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PE Hub: 5 Questions with INTURN’s Ronen Lazar

5 Questions with Inturn’s Ronen Lazar

Q: What’s the biggest problem for retail?

Inventory is the largest expense for every retailer. For one, it’s an unpredictable demand. There’s changes in consumer-spending habits, weather. There’s always inventory that no retailer can project what they may or may not be able to sell. You have to monetize in the best way, the most efficient way possible.

The global apparel and footwear sector is $1.2 trillion. Twenty percent of units are sold at a discount but only yielding 7 percent of total revenue. The value of the 20 percent ends up dropping in value by two-thirds. Solving this problem could have the biggest impact on companies’ P&L. That’s the foundation of why we created Inturn. We enable retailers to be proactive about inventory. Most retailers are reactive.

Q: What’s the attraction of off-price apparel?

Private equity has gotten into the off-price sector. Bain has bought Burlington; Warburg has acquired Gabes (Gabriel Brothers). What [PE] looks for is good margins, not too much risk, additional licensing opportunities and international expansion.

When anyone looks at a retail brand, in addition to looking at the upside, they need to look at what the process is in place for inventory. They need to look at whether they have real-time inventory, what inventory they are sitting on and what is the value [of the inventory] through the season, especially as it declines in value. They should also evaluate their liquidity strategy and see if additional value can be found, if the opportunity to sell earlier in the season is better. When [the stores] sell off excess inventory, [they typically] do it as an afterthought and usually later in the season. There may be an opportunity to sell earlier in the season.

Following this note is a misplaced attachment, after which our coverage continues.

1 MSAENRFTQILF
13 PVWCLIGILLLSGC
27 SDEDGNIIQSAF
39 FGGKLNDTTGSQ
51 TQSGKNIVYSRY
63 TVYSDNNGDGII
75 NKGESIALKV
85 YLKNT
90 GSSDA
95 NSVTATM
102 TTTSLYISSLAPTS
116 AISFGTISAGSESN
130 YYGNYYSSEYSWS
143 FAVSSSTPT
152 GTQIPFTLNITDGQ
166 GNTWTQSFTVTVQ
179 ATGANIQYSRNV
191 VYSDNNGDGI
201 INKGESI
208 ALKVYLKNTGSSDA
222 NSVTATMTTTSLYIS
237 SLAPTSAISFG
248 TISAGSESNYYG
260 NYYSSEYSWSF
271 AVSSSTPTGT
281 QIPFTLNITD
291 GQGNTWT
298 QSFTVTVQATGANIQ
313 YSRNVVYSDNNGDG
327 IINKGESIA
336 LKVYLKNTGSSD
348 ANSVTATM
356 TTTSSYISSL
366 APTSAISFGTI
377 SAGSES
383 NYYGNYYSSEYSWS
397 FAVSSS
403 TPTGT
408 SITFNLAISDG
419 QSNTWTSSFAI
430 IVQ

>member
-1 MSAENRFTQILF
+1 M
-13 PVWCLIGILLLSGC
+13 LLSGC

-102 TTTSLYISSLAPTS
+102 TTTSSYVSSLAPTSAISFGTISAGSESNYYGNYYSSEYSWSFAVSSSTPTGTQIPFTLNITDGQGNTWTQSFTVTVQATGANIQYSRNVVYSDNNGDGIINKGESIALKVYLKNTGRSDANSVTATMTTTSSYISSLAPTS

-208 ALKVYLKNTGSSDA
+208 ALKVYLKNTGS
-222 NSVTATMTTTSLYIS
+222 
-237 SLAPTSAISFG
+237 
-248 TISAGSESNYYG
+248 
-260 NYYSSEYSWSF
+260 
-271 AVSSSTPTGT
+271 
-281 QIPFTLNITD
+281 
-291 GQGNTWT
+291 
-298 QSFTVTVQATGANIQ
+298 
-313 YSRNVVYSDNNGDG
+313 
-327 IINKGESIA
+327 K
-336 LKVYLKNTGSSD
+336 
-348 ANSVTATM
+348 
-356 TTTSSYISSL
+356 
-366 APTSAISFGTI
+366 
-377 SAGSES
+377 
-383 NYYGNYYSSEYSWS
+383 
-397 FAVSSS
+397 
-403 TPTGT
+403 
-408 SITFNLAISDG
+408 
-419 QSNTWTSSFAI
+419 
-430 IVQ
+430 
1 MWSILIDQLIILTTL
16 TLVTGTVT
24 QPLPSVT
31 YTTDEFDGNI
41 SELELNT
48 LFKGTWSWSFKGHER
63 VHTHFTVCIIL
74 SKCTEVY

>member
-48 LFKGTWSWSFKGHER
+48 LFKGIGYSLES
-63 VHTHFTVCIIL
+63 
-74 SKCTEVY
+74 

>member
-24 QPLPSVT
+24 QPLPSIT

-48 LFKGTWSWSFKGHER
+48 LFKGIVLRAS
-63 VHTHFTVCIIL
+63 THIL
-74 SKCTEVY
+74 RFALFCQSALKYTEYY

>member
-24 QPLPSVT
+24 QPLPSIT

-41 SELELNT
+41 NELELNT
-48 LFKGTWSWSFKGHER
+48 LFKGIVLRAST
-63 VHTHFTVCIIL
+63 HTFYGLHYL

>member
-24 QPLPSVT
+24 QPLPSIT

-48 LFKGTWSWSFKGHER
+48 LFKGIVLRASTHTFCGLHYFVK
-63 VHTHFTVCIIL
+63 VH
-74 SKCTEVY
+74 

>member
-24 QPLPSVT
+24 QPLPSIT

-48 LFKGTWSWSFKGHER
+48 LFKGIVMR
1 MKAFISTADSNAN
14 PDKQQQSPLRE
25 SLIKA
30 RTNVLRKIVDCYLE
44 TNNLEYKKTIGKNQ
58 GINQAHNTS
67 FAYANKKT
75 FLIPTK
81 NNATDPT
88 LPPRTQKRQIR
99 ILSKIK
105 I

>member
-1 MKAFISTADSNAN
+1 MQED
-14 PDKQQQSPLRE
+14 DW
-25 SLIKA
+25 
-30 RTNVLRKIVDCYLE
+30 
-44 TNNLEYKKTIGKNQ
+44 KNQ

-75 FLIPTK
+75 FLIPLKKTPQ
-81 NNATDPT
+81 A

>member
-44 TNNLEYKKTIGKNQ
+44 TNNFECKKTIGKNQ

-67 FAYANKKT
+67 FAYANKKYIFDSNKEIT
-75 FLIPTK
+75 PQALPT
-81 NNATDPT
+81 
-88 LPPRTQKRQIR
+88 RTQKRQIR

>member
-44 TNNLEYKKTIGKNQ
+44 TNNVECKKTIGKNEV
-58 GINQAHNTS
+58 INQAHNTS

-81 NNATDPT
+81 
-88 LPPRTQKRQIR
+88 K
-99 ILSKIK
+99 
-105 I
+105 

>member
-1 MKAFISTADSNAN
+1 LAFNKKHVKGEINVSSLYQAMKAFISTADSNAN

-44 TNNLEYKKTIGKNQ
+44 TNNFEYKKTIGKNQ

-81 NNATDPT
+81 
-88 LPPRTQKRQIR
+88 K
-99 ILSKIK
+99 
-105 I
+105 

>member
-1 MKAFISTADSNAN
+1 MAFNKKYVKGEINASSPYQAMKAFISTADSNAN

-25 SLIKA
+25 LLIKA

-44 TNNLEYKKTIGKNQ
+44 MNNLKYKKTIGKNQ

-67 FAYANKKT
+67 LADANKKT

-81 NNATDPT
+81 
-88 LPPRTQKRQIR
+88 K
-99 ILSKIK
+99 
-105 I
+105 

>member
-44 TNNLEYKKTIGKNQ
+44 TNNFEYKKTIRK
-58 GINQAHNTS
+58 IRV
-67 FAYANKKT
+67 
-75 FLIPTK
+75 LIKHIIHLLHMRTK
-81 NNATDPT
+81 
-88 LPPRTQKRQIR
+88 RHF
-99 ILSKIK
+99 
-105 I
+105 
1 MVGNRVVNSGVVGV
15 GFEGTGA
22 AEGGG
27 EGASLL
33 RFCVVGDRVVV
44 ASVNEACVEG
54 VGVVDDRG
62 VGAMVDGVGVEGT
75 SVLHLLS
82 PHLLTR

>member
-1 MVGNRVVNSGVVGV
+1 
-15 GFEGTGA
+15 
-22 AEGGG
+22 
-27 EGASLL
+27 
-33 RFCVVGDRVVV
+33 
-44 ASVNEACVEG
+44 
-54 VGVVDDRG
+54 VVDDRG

Q: What is the biggest error PE firms make with retailers?

I don’t think there is any one thing that can apply. Clearly, real-time inventory is the biggest challenge to the retail industry. This acts as a foundation for what the omnichannel business should look like. Having a clear channel what is sitting where, what [has been] delivered from e-commerce sales and returns, and having visibility of inventory will allow [retailers] to have a clear picture.

Today, inventory typically sits in different systems and there are different teams.

Wholesale can be one system, e-commerce can be on a different system, international will have a different system, and they often have different teams managing the systems. Understanding the sum of all parts, understanding what the status is, all of these are constantly changing at the same time. This is the biggest challenge for retailers.

Q: How is the retail climate today?

Lots of people are doing good jobs. The climate is quite troubling today from a number of standpoints. … Some brands are closing brick and mortar, some are going bankrupt, some are curtailing areas of expansion. We’re seeing lots of marquee names hosting losses into these double digits. These are really challenging times from a retail perspective.

Q: How is fast fashion affecting things?

Markdowns are becoming more of a challenge. Full-price goods were originally shown four months ahead of time. Now that is picking up pace and more brands are moving into fast-fashion clubs. Compound that with instant shopping. Brands are showing goods at fashion shows and immediately selling it. Brands need to have real-time understanding.

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